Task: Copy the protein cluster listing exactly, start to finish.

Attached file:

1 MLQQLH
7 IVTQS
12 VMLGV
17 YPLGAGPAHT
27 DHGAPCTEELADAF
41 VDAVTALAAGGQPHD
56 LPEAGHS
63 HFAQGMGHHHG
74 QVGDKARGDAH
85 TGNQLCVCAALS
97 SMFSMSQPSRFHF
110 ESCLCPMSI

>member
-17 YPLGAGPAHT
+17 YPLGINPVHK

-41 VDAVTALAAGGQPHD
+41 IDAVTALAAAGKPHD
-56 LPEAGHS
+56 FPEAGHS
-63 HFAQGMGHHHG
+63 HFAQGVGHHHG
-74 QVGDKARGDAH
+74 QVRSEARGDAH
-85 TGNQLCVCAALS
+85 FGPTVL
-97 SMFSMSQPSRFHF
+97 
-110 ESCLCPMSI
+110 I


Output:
1 MLQQLH
7 IVTQS
12 VMLGV
17 YPLGAGPAHT
27 DHGAPCTEELADAF
41 VDAVTALAAGGQPHD
56 LPEAGHS
63 HFAQGMGHHHG
74 QVGDKARGDAH
85 TGNQLCVCAALS
97 SMFSMSQPSRFHF
110 ESCLCPMSI

>member
-17 YPLGAGPAHT
+17 YPLGINPVHK

-41 VDAVTALAAGGQPHD
+41 IDAVTALAAAGKPHD
-56 LPEAGHS
+56 FPEAGHS
-63 HFAQGMGHHHG
+63 HFAQGVGHHHG
-74 QVGDKARGDAH
+74 QVRSEARGDAH
-85 TGNQLCVCAALS
+85 FGPTVL
-97 SMFSMSQPSRFHF
+97 
-110 ESCLCPMSI
+110 I